By guest contributor Alice Gordenker
With Japan’s borders still closed to international tourists due to Covid-19, travel to Japan remains a distant dream for now. Although no one knows when the country will reopen, there is hope that tourism may resume before the end of the year.
In the meantime, there’s no harm in feeding your fantasies, and an upcoming exhibition in Kyoto is surely the stuff of dreams.
“Masterpieces from the Hatakeyama Memorial Museum of Fine Art: Noh, Chanoyu, and Rinpa” will run Oct. 9 to Dec. 5, 2021 at the Kyoto National Museum, presenting prized objects used in tea-ceremony gatherings, as well as masks and costumes for the Noh theater and artworks expressing the decorative aesthetic known as Rinpa.
For those with an interest in Japanese fabrics, the sumptuous antique kimono worn by Noh actors will be a special draw.
Some of the most luxurious and extravagant kimonos ever made are costumes for Noh, a form of theatrical performance incorporating music and dance that dates back to the 14th century.
Originally the costumes were modest, with actors wearing their usual clothing. But as Noh gained favor with the aristocracy, performers were presented with gifts of beautiful kimono in which to perform. From around the end of the 16th century, a great flourishing in Japanese culture coupled with advances in the fine arts spurred ever higher standards in Noh costuming.
This shift to splendor can be seen in the gorgeous block-pattern kimono pictured above left, to be displayed during the first half of the exhibition, Oct. 9-Nov. 7.
Dating from 1847, the kimono is a type of theatrical robe called an atsuita karaori, reserved for powerful leading male roles such as military leaders and demon gods. This example was passed down through the Maeda family that ruled in what is today Kanazawa in Ishikawa Prefecture. The pattern is made up of alternating blocks of varying patterns embellished with stylized motifs of flowers and bamboo-grass leaves.
The term atsuita originally referred to luxurious fabrics imported from China as bolts rolled around thick wooden boards (atsu ita means “thick board”). During Japan’s Middle Ages, especially around the 15th and 16th centuries, wealthy warlords acquired the fabrics through private trade and presented them to Noh actors they admired.
Later, similar dense silk twills came to be manufactured in Japan, featuring bold geometric backgrounds such as checks, concentric diamonds and zigzag lines, and brocaded with motifs in multicolored weft threads.
During the second half of the exhibition, the robe pictured above right will be on view. It is a karaori, a type of lined kimono used primarily for female roles and made of a stiff brocade. The angular effect when worn is deliberate, as it projects an image of nobility.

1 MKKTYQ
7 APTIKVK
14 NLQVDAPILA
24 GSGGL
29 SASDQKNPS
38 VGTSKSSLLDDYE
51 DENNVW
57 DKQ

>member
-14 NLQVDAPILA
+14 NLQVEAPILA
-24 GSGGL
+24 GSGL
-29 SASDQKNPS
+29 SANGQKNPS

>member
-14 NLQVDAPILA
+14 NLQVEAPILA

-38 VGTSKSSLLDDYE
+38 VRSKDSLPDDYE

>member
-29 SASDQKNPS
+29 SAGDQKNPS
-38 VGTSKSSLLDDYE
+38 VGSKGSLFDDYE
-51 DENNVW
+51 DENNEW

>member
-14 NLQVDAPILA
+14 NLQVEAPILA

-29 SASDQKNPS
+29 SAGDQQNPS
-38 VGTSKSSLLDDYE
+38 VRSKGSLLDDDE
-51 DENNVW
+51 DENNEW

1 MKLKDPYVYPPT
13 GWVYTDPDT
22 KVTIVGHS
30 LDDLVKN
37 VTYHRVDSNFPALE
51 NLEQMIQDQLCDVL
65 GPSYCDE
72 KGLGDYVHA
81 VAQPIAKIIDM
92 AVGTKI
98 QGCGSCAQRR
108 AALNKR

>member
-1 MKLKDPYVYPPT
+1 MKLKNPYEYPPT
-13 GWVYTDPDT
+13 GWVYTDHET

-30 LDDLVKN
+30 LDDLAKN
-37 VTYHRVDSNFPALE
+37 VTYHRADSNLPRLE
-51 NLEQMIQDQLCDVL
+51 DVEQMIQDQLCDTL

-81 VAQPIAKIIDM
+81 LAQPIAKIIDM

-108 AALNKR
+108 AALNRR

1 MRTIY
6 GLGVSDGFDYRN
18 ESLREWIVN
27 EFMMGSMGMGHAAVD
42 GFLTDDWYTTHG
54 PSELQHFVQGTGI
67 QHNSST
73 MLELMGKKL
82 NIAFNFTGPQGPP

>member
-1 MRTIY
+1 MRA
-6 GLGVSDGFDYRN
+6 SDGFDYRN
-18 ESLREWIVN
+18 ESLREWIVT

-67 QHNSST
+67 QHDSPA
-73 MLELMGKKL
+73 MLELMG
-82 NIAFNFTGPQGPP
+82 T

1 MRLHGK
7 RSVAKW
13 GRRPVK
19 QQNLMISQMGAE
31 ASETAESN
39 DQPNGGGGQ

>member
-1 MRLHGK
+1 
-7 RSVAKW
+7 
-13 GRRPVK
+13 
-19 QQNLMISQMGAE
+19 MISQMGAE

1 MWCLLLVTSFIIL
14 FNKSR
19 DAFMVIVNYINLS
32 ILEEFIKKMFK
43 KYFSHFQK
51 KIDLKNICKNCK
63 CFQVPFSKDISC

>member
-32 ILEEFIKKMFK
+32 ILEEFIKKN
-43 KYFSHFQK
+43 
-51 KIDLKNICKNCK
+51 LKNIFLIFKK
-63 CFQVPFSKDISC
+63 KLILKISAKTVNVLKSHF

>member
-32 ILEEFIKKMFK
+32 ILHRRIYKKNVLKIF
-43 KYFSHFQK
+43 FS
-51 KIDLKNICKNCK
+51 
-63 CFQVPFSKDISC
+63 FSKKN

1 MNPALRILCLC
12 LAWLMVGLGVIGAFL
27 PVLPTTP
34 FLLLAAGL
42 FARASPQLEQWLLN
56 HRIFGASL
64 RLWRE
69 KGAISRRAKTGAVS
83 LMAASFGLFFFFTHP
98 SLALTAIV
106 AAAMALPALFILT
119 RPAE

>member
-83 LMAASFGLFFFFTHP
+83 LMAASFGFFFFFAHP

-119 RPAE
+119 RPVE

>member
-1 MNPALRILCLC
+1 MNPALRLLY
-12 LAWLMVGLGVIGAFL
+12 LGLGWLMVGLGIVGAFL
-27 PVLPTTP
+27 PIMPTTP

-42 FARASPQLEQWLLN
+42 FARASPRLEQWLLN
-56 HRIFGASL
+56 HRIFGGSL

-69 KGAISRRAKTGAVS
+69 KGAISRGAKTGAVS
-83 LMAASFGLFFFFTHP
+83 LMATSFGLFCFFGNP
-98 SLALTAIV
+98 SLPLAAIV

The detail above shows the pattern of clouds and snow-covered camellias. The camellia is a winter flower in Japan, an auspicious motif symbolizing long life and vitality.
Snow, too, represents the promise of good things to come, as the melting snow of spring ensures ample water to grow crops and ensure a good harvest. This robe can be dated to 1814 thanks to a notation on protective wrapper in which it was enclosed between performances.
Interestingly, in Noh the splendor of the costume can be completely out of synch with the social and economic standing of a character, such that a performer playing a poor fisherman may be outfitted in a rich kimono of the highest craftsmanship.
The costume nevertheless communicates a great deal about the character to those who understand the conventions of Noh costuming. By reading the colors and combinations of costume pieces, an informed viewer can gauge the gender, age, occupation and even personality of the character on stage.
ABOUT THE EXHIBIT
Issē Hatakeyama (1881-1971) was a wealthy industrialist who practiced both Noh and the tea ceremony. The museum that houses his collection, the Hatakeyama Memorial Museum of Fine Art in Tokyo, is undergoing renovation, making it possible for the finest pieces to travel to Kyoto.
The exhibition also includes ceramics, lacquerware, calligraphy, handscrolls, and paintings.
To learn more about Noh costumes, visit the official English page of the association of Noh performers +click here
For an explanation of the Rinpa aesthetic by a Metropolitan Museum of Art curator +click here
PLANNING A VISIT
The Kyoto National Museum is one of the major art museums in Japan. Located in Kyoto's Higashiyama ward, the museum focuses on pre-modern Japanese and Asian art.
527 Chayacho, Higashiyama Ward, Kyoto
To visit the Museum’s website +click here
Special exhibition hours 9:30 am to 5:30 pm (enter by 5:00 pm).
Closed Mondays. Please check the website when planning a visit.
ABOUT ALICE GORDENKER
Alice is an American journalist and consultant who lives and works in Tokyo. She is intrinsically involved with the travel industry in Japan—helping Japan be a great host country and educating other countries on the treasures of Japan. Her love of museums keeps her involved with many of the top institutions in Japan.
To visit Alice’s website +click here
Photos of Noh exhibits courtesy of Kunihiko Meguro.